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Is there any straightforward way to modify a binary from the commandline? Let's say I know that my binary contains 1234abcd and i want to change it to 12FFabcd or FFFFabcd or maybe even FF34FFabc0 (you get the idea) :-)

How might I achieve that without using any special purpose tools like http://stahlworks.com/dev/swiss-file-knife.html or similar.

It would be great to do it just from the commandline with only standard linux tools.

Or maybe even better instead for searching for the hex string i want to replace directly writing FF at Offset 0x10000, 12 at Offset 0x100001 and so on.

Any idea?

Thanks in advance!

P.S.: I should add the following:

It should be scriptable and run directly from the commandline. I am looking for something like "binary-which-is-included-in-the-distro --write AB --at-offset 100000 --file thebinary.bin". I am quite sure that it is possible with "dd", but I wasn't able to wrap my head around the man page.

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5 Answers 5

printf '\x31\xc0\xc3' | dd of=test_blob bs=1 seek=100 count=3 conv=notrunc 

dd arguments:

  • of | file to patch
  • bs | 1 byte at a time please
  • seek | go to position 100 (decimal)
  • conv=notrunc | don't truncate the output after the edit (which dd does by default)

One Josh looking out for another ;)

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If you don't need it to be scriptable, you could try the "hexedit" utility. It is available in many Linux distributions (if not installed by default, it can usually be found in the distro's package repository).

If your distro doesn't have it, you can build and install it from source.

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It should be scriptable and run directly from the commandline. I am looking for something like "binary-which-is-included-in-the-distro --write AB --at-offset 100000 --file thebinary.bin". I am quite sure that it is possible with "dd", but I wasn't able to wrap my head around the man page. –  Josh Jan 24 '11 at 15:40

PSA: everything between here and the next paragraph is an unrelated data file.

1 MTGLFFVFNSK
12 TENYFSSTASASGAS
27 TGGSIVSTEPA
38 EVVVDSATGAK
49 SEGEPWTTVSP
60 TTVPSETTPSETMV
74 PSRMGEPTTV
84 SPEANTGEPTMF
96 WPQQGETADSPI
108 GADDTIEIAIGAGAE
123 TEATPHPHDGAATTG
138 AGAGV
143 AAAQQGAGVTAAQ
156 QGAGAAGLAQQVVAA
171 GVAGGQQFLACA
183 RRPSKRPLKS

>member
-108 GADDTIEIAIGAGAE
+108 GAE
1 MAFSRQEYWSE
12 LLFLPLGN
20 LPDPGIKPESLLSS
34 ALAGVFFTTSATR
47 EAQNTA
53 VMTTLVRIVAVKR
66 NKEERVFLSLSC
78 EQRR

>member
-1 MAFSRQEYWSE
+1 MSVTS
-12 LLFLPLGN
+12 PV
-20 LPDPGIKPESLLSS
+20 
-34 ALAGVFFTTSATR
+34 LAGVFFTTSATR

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Here's a Bash function replaceByte, which takes the following parameters: - the name of the file, - an offset of the byte in the file to rewrite, and - the new value of the byte (a number).

#!/bin/bash

# param 1: file
# param 2: offset
# param 3: value
function replaceByte() {
    printf "$(printf '\\x%02X' $3)" | dd of="$1" bs=1 seek=$2 count=1 conv=notrunc &> /dev/null
}

# Usage:
replaceByte 'thefile' $offset 95
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xxd tool, which comes with vim (and thus is quite likely to be available) allows to hex dump a binary file and construct a new binary file from a modified hex dump.

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But that also wouldn't work from the commandline (see my comment above to Dans reply), right? –  Josh Jan 24 '11 at 15:43
    
It should work: xxd -ps ... | sed -s "s/.../.../g/" | xxd -r ... –  SK-logic Jan 24 '11 at 15:46
    
Or even xxd -r -s <offset> –  SK-logic Jan 24 '11 at 15:47
    
Thats looks promising. Could you eventually go a bit into details with the example? Like: Edit "binary.x" write "FF" at 0x10000 –  Josh Jan 24 '11 at 15:47
1  
thanks a lot! I'll try that! StackOverflow is really amazing :) –  Josh Jan 24 '11 at 15:58
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alternatives:

  • my hex tool (simplest syntax, supports inplace editing)
  • ucon64 --nbak --poke=OFF:V FILE (meant for ROM dumps, should work with any binary file, but no inplace editing)
  • printf '\x31' | dd of=FILE bs=1 seek=OFFSET count=1 conv=notrunc (complicated syntax, better wrap in a script)
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